How could any of my professors have prepared me for the twenty-eight unique children that walked through my doorway on the first day of school? They couldn’t have. No one could have. Each child not only had successes and struggles prior to coming into my classroom, but also had a story behind it all.

How could my professors have prepped me for a child that walks in with an Individualized Education Plan (IEP) that receives Special Education services but is also a ward of the state with no home support and is struggling to learn English? You’re right, they couldn’t have.

Back in my classes at BYU I would ask, “What is the best way to deal with misbehavior in the classroom?” Time after time I’d hear, “Well… it depends.” My teachers taught me that misbehavior in the classroom is never because the child is inherently bad. It always has a reason. In my five weeks of teaching, here are some experiences I’ve had with misbehavior.

One student was throwing pencils at another student. When I asked the poor child that was being attacked by a barrage of pencils to come talk to me, he became belligerent and argumentative. The perpetrator had no problem coming to talk to me. Why? After many tears and much confusion and frustration, I figured out it was all because the student who was being attacked thought I was going to get upset and punish him. His misbehavior was an attempt to avoid punishment. Not very logical, but to a 3rd grader, it was the best option he thought he had. So he misbehaved.

The other day, a little girl in my class told me to straight out “stop it” and started to yell at me when I took her out in the hallway to sort out an issue. Why in the world would she think that was appropriate? Turns out she figured out in prior classes or through home life that when she argues with an adult, she gets attention. Negative attention mind you—but attention nonetheless. In her mind, misbehaving is her way of fulfilling her need for attention.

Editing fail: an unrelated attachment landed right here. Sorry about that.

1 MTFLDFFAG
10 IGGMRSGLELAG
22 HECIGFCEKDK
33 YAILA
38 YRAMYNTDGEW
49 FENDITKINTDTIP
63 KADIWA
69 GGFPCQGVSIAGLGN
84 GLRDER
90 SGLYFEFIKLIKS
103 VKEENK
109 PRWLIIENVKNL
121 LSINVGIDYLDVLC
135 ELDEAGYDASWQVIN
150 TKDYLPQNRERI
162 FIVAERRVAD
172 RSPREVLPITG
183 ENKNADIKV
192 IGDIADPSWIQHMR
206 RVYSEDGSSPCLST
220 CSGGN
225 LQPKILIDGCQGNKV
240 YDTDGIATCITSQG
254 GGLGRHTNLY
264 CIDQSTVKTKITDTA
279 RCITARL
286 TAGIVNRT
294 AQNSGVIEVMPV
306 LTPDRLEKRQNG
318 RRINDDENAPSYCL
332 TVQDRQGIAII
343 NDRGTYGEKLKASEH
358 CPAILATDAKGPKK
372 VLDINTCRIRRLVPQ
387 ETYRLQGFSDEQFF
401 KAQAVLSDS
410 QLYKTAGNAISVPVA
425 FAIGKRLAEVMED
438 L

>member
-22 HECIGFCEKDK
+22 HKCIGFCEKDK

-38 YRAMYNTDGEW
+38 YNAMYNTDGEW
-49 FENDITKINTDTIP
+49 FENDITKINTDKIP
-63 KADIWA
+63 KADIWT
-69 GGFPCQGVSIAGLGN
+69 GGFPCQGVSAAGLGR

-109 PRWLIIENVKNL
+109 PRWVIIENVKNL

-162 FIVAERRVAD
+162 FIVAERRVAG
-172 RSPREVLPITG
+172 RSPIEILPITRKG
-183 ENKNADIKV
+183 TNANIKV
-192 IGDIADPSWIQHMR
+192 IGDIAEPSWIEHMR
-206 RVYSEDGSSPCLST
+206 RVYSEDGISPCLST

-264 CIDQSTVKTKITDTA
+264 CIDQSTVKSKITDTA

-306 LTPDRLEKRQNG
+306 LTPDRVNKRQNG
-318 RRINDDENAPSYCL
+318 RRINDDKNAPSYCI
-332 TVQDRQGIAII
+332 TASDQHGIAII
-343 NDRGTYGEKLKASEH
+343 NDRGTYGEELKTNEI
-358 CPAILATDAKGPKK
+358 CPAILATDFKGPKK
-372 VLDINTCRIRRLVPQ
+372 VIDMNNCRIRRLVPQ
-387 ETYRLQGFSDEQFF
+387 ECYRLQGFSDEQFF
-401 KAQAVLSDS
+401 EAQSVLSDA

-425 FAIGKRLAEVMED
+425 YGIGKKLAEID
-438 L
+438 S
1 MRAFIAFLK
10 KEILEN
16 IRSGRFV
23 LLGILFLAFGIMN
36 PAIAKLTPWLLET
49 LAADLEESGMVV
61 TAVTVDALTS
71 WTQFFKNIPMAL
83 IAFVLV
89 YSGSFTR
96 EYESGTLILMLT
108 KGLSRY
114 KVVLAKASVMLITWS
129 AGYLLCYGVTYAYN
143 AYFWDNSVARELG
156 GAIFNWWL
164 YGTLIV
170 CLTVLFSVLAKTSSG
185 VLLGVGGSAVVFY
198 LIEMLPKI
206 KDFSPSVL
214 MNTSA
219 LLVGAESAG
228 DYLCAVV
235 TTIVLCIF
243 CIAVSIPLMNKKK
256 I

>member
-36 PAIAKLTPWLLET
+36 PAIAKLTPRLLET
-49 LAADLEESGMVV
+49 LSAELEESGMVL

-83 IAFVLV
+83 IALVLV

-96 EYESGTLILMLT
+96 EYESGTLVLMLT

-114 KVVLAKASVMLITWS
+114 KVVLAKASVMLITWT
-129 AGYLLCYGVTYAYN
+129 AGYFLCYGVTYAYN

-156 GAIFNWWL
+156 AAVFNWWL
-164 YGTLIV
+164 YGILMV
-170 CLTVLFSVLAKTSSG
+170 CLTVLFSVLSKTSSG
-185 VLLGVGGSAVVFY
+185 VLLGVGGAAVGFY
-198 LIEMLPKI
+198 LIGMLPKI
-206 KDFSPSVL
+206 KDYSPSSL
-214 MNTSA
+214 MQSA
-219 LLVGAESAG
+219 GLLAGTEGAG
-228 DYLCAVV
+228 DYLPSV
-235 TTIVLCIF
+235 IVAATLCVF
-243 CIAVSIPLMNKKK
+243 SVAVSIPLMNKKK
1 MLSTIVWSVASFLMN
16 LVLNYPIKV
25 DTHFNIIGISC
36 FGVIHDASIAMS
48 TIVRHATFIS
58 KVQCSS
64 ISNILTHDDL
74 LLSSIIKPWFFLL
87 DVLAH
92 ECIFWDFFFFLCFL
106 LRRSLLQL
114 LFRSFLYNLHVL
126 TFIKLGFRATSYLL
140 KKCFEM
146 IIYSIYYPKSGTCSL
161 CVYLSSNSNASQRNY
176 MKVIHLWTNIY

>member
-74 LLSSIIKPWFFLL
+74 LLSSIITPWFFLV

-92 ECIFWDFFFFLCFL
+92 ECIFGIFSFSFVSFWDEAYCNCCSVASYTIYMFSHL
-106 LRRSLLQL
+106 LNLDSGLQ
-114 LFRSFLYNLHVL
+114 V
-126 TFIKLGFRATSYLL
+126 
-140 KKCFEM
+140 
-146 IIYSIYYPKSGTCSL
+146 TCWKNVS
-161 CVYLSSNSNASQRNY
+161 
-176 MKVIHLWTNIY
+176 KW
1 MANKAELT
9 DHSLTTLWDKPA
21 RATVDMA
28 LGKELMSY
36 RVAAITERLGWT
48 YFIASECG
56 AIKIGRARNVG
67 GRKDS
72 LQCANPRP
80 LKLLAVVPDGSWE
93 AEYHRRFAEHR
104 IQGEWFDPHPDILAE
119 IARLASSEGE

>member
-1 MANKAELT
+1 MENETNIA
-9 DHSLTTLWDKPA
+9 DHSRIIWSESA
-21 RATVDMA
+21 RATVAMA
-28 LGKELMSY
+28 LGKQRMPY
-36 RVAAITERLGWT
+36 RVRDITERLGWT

A boy in my class called out constantly, refused to take his reading test, and continually argued with me. I could not figure it out, so I called him out in the hallway. As I talked with him, I felt prompted to ask him if he had been called a “bad student” in the past. The big, tough, tackle-football-playing third grader teared up and nodded. He could barely get his words out. He was acting up because he was already labeled as a trouble maker. Simple as that.

Now what do all these experiences have in common? All the students were argumentative and didn’t listen to me. Imagine if my professors had said “When a student gets argumentative, you need to…” and gave me a formula for stopping the behavior. In three similar situations, one I simply had to take the student aside and explain I wasn’t mad. Another one I needed to ignore her until she behaved, then give her attention and praise once she complied. My last one is still a work in progress, but he just needs a reminder to behave and be given constant positive reinforcement.

The best advice I ever received was from Jerrie Reader, a first grade teacher (my first mentor teacher) at Westridge Elementary. One day she turned to me and said, “You know, as a teacher you never really get there. As soon as you stop learning as a teacher, it is time to retire.” I’m here to tell you, NOTHING stays the same in my classroom every day. Nothing. Not even me. And that is how it should be. So when it comes to anything in my classroom, “well… it depends.”

I have learned so much the past few weeks. But with that being said, my BYU experience has completely shaped my responses to all that happens in my classroom. When a student misbehaves, I can hear Sister Jill Shumway (my classroom management professor) calmly saying, “Now why is this behavior happening?”

How grateful I am that they told me in my classes that when it comes to all things in the classroom, “well… it depends.” Because truly. It does. I am glad they challenged my thinking and forced me to answer my own questions. That has made me the teacher I am today.

So to my fellow BYU students, don’t tune out, don’t disengage, and from the wise words of one of my 3rd graders: when you get bored in class, remember “boredom is a mental thing. You can make yourself not bored.”